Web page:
Cousin Cari is a fierce career-woman who isn't unnerved by anything - apart from facing the man who left her at the altar, and he's on the guestlist. Her job has been a safe place to hide ever since - but is it time to let love into her life again?

Thanks to laughter, tears and one surprise appearance, the Brannigans might just discover the secrets of a happy marriage . . . But will they find out before it's too late?"

Rating: 5/5

I was recently sent a copy of Cathy Kelly's brand new book Secrets of a Happy Marriage for review, and very much looked forward to reading it. Cathy's stories always make for wonderful reading, and the past few books I have read by her have been great, and so I had high expectations for this one. This book centres around one family - the Brannigan's, and the various people within that family. There's Bess and her new husband Edward, her step-daughter Jojo who is struggling with her own issues as well as the death of her beloved mother, her cousin Cari who is getting over her own heart-break, and a few more besides. With a big birthday celebration approaching, can Bess sort out the Brannigan's issues, or is it going to end in disaster?

I found this book very easy to get into from the beginning, despite the large amount of characters going on throughout the book. The Brannigan extended family is quite large, and they all make appearances throughout the book, and tell us about their various stories. The main ones throughout the book are Bess, Cari and Jojo, although the others pop up during the story. I liked Bess a lot, and felt quite sorry for her. Her only crime was to marry the man she loves, Edward, after years of being alone, and doesn't feel at all welcomed into the family by her new step-children and others. She was a strong woman outwardly, but you could tell she was crumbling inside. It was horrible to read but of course this is a common theme.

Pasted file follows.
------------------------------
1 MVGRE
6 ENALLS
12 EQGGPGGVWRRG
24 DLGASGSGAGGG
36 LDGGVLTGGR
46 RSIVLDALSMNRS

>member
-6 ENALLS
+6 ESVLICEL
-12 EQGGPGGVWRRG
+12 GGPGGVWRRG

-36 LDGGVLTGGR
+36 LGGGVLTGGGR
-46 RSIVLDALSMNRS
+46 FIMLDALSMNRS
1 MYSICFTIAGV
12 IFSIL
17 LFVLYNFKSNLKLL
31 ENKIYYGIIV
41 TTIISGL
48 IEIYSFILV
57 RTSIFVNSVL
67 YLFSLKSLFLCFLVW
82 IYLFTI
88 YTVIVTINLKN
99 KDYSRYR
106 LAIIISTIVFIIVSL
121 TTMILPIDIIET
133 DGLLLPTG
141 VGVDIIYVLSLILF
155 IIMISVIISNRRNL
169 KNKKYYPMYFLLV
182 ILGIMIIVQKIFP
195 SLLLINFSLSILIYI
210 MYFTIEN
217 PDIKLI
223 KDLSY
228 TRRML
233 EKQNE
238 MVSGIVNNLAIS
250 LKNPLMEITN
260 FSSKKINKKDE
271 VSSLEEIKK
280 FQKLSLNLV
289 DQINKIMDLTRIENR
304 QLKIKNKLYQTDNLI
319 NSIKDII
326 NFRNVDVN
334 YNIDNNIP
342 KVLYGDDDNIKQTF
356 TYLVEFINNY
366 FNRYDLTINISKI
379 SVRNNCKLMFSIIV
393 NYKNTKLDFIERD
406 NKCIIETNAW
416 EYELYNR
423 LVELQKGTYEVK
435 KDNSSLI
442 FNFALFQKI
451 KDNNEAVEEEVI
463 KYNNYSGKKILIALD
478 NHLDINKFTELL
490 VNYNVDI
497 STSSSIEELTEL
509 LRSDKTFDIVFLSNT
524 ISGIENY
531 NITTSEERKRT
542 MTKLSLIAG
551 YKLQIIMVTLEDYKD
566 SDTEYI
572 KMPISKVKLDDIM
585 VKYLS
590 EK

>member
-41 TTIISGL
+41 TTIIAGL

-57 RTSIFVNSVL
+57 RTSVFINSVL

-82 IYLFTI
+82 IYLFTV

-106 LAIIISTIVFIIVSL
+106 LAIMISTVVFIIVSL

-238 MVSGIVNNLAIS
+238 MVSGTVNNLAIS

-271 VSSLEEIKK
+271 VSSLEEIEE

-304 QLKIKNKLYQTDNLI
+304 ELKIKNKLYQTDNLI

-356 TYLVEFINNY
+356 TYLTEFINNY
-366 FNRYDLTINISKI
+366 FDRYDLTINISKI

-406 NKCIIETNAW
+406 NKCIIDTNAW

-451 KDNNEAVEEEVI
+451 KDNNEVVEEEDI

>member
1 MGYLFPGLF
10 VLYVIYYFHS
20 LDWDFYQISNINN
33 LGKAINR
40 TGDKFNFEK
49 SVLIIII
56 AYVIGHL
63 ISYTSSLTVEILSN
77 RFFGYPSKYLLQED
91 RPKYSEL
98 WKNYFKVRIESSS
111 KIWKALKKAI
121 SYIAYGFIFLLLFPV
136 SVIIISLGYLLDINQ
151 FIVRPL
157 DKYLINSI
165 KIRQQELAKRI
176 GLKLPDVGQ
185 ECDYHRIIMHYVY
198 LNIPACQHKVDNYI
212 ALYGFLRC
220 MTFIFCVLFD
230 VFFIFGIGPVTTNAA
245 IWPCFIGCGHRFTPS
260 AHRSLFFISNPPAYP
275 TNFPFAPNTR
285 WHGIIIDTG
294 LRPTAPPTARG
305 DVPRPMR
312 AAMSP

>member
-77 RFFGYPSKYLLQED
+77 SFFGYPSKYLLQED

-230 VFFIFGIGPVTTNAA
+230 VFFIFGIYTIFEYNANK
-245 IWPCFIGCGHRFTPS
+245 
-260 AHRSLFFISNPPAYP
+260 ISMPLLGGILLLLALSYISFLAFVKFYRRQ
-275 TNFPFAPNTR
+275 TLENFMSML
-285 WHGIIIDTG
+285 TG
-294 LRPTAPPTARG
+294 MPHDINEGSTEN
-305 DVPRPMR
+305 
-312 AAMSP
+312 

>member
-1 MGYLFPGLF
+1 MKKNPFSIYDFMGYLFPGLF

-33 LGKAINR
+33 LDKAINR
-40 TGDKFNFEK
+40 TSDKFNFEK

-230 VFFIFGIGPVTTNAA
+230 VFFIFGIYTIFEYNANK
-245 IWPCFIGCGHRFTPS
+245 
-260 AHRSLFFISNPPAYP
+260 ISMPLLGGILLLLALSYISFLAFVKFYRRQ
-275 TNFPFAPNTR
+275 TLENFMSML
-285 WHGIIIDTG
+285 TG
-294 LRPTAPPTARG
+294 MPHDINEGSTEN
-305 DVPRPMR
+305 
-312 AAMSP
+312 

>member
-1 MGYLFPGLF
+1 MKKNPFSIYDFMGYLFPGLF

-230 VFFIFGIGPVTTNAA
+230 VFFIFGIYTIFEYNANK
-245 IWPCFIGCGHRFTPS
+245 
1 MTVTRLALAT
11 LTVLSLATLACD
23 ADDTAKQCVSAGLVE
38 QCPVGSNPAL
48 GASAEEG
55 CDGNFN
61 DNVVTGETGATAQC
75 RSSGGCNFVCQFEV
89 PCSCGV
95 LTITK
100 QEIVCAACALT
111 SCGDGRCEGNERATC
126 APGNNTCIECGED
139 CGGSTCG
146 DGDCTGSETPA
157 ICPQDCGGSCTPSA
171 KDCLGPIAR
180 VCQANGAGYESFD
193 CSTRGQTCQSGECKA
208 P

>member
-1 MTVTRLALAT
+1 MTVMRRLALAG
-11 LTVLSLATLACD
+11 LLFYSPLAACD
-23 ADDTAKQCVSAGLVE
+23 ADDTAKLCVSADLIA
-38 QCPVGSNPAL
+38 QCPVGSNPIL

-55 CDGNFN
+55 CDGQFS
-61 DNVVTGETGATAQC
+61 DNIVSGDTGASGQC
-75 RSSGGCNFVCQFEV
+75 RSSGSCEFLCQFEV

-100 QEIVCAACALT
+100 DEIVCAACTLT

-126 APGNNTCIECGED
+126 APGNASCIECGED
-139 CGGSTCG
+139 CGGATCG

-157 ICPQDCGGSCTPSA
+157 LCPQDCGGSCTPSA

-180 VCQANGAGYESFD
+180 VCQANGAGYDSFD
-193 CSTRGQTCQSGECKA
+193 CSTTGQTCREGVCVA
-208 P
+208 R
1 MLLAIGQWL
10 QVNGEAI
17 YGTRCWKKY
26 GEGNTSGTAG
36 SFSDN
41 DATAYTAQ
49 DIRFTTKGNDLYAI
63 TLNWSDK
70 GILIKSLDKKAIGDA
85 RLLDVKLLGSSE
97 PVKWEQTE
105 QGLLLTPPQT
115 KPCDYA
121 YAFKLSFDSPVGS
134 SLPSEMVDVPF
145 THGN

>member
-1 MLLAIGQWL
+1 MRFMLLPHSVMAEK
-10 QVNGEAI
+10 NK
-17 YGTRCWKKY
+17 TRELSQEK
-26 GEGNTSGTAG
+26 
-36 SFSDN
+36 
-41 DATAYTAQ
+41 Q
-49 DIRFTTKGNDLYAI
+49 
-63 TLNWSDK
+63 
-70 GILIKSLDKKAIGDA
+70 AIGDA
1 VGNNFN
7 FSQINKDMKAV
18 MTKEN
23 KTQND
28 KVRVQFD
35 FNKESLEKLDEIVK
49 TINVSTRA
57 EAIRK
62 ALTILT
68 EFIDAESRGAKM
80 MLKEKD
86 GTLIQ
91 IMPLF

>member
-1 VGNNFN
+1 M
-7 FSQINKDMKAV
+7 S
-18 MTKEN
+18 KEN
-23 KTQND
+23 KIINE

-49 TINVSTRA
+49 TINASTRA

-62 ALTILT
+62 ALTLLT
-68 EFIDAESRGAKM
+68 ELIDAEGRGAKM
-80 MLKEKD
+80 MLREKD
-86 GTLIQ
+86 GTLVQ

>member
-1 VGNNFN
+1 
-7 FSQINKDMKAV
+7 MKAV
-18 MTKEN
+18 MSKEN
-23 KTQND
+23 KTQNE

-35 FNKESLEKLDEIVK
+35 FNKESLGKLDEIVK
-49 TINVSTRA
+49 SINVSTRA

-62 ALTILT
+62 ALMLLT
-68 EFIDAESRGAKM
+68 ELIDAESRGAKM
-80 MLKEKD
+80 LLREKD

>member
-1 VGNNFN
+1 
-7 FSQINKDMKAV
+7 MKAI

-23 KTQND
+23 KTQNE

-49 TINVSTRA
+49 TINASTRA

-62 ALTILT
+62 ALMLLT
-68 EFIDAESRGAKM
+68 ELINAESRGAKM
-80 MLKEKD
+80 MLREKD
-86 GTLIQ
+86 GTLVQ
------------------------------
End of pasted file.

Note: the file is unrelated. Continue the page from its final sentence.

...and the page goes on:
However, I could also understand Jojo's point of view, because she is still not over the shocking death of her wonderful mother, and doesn't want anyone replacing her in her father's affections. She's also struggling in her own marriage to Hugh, not telling anyone about their difficulties, so is shouldering the burden of it all by herself. It's quite a sad situation in many aspects because these women could get so much from each other if only they'd allow themselves to. Finally, there's Cari, another strong Brannigan woman who has had her heart broken by a man. Left at the altar, Cari is sure she will not ever make the mistake of falling in love again, but of course there are surprises around every corner.